Microsoft recently unveiled Windows 365 (opens in new tab), its new PC-as-a-service offering that allows users to stream a Windows desktop to any of their devices and from any location.
Billed as “a new way to experience Windows 10 or Windows 11”, the virtualization service (opens in new tab) could open up a host of new opportunities for businesses, from a cost, administration and productivity perspective.
Instead of hosting the operating system and applications locally, using up both storage and compute resources, Windows 365 lets users stream their apps, data and settings to any of their devices - including those that run on macOS, Linux or Android.
From the perspective of IT managers, Windows 365 makes provisioning and patch management simple, while cutting hardware performance requirements.
Cut to the chase
- What is it? A virtualization service for Windows 10 and Windows 11
- When did it launch? August 2, 2021
- How much does it cost? Charged on a per user/month basis, varies by configuration
- Who is the target audience? Businesses of all sizes
What is it?
Whispers of a new Windows virtualization service first emerged in 2020, when Microsoft accidentally put out a public job description that contained details about the project. A number of leaks added to speculation over the course of the year, until Microsoft officially unveiled Windows 365 at its annual Inspire conference in July 2021.
Codenamed Deschutes, Windows 365 is built on top of Azure Virtual Desktop, but is said to simplify the virtualization experience by handling all the nitty gritty. This means it will serve a new class of customer.
Windows 365 Cloud PCs essentially let employees use their devices as thin clients (opens in new tab), with a Windows 10 or Windows 11 desktop streamed in via the cloud. The quantity of storage and computing resources are assigned to each user by the IT department, on a case-by-case basis.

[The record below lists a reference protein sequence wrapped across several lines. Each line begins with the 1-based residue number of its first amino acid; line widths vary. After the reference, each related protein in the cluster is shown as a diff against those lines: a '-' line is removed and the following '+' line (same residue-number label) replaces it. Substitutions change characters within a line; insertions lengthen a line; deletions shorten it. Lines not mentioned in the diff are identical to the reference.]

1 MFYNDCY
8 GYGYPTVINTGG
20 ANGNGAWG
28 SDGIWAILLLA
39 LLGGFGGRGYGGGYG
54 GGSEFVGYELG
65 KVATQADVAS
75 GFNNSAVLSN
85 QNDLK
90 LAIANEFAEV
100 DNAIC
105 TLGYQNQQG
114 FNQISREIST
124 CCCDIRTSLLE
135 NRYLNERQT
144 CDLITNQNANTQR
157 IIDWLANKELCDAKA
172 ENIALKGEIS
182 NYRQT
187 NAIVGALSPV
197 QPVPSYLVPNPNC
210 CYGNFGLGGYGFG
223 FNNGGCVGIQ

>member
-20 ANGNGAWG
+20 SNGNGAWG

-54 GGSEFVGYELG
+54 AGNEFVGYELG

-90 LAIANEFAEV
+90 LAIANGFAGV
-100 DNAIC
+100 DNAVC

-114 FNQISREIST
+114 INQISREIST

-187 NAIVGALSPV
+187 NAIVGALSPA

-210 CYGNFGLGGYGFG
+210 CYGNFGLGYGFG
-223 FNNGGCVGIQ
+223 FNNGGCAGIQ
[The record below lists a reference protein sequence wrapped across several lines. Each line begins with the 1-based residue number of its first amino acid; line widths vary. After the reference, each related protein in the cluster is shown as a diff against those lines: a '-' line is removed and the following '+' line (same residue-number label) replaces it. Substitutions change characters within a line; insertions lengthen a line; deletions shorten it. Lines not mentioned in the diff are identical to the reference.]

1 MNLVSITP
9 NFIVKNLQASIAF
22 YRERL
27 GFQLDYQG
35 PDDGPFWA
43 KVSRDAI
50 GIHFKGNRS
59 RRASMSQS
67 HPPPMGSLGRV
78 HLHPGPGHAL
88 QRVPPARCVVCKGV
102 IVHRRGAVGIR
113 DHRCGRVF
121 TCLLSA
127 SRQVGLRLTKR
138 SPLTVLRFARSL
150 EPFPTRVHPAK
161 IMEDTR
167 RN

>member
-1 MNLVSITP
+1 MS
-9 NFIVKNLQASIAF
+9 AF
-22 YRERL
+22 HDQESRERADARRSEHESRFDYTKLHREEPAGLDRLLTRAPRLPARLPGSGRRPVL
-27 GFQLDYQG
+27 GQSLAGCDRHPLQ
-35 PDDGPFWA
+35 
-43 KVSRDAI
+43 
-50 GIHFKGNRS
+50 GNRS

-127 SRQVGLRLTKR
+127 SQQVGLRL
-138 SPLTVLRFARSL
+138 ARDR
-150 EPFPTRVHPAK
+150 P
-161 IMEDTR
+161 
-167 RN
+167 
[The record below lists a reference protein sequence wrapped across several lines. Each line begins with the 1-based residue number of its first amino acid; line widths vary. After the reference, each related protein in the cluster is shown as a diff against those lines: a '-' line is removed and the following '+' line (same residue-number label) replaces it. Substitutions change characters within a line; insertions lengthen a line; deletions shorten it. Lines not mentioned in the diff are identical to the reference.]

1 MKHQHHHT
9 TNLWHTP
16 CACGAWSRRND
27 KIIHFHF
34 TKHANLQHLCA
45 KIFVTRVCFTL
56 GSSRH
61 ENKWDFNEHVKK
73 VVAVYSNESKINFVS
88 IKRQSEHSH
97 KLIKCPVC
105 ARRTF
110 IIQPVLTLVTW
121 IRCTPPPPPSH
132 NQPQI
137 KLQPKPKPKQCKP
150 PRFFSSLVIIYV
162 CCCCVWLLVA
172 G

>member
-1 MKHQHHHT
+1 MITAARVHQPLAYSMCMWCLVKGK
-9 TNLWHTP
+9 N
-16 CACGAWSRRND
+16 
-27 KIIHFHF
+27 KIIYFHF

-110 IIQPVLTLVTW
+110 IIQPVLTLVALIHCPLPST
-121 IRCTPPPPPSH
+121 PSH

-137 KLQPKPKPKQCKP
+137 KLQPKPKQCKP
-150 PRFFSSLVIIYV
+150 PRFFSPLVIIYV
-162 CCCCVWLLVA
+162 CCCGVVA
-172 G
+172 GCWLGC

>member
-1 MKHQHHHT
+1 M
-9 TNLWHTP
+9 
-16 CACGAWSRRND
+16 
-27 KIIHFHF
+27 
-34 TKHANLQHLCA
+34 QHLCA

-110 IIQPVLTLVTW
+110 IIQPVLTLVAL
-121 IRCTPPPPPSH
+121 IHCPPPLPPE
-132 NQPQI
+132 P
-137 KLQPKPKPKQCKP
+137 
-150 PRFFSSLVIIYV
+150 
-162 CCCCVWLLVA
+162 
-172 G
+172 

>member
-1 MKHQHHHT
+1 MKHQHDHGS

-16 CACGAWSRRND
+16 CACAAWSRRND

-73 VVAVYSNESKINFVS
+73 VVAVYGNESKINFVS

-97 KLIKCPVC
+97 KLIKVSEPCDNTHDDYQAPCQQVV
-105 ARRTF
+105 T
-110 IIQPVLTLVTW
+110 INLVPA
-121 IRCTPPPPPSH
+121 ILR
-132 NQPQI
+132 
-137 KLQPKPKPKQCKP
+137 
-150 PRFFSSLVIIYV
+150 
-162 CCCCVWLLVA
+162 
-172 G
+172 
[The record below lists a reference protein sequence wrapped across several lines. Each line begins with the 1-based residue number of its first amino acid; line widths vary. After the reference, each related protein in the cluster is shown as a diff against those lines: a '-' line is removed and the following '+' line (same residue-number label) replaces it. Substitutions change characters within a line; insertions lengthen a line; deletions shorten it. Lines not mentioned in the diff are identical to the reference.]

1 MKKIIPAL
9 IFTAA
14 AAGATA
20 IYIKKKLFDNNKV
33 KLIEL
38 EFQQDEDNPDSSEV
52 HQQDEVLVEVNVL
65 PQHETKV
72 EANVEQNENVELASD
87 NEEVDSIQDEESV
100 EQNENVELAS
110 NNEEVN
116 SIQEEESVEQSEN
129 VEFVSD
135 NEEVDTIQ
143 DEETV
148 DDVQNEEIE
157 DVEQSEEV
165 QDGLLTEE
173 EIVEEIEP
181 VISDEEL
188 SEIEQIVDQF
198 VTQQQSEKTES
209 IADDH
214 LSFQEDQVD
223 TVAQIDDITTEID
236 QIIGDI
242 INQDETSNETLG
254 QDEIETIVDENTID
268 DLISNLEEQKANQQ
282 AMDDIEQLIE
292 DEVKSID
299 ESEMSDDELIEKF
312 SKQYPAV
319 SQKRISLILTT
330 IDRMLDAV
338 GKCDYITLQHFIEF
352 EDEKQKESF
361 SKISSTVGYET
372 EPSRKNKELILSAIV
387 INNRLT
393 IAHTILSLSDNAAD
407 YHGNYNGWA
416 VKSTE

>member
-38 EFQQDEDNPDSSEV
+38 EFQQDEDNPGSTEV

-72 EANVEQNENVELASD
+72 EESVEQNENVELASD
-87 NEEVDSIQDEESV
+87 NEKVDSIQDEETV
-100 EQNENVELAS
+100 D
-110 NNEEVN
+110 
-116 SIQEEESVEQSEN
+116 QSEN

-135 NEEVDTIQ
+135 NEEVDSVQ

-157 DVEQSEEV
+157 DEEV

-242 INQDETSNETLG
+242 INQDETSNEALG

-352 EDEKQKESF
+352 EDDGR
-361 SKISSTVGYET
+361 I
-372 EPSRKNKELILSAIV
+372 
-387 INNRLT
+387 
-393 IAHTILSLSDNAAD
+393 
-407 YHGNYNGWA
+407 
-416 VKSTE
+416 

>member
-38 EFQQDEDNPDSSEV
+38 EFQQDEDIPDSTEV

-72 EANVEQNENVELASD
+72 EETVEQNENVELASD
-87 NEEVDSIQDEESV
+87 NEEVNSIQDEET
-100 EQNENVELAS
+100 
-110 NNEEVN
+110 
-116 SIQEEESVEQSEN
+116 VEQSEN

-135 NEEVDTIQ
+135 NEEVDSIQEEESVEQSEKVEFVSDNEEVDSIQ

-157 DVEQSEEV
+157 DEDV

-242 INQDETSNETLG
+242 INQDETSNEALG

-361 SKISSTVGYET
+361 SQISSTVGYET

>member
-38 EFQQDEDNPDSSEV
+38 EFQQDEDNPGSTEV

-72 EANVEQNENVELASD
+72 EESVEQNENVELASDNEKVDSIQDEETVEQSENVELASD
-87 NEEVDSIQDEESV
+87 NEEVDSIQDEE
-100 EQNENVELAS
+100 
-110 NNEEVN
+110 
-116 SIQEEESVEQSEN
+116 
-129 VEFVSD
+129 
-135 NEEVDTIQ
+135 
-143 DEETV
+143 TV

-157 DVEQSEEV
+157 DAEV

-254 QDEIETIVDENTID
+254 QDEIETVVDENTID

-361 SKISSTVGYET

The implications for businesses could be significant, allowing companies to cut down on both hardware costs (and exchange CapEX for OpEX) and IT administration, while still providing employees with the tools they need.
Pricing and availability
Windows 365 is split into two subscription branches: Windows 365 Business (opens in new tab) and Windows 365 Enterprise (opens in new tab). The former is designed for companies with 300 employees or fewer, while the latter is aimed at larger organizations, but both share the same range of features.
In total, there are twelve Windows 365 cloud PC configurations to choose between, each offering a different level of performance and storage.
The cheapest subscription available has one vCPU, 2GB RAM and 64GB storage, and costs $20/£17 per user per month. This package is built for frontline and call center workers, or employees who only require access to lightweight CRM software (opens in new tab) and the like.
At the other end of the scale, users who frequently perform compute-heavy tasks (say, creatives or software engineers) will have access to a configuration powered by 8 vCPUs, with 32GB RAM and 512GB storage. This option will cost businesses $158/£138 per user per month.
The pricing and configuration options are consistent across both Windows 365 Business and Enterprise. However, larger companies that qualify for the Enterprise branch will automatically benefit from a discount of $4.00/£3.40 per cloud PC.
Windows 365 Business customers can also benefit from the discount, but must already subscribe to Windows 10/ 11 Pro, the business-centric version of Microsoft's operating system.
It's possible to try three of the different configurations (the most powerful of which has 4 vCPUs, 16GB RAM and 256GB storage) for free for a period of 60 days. However, the trial license is only available to one user per organization.
Drawing comparisons with other services on the market isn't straightforward, because many are charged on a per usage basis, whereas Windows 365 factors everything into a flat rate.
Windows 365 Cloud PC features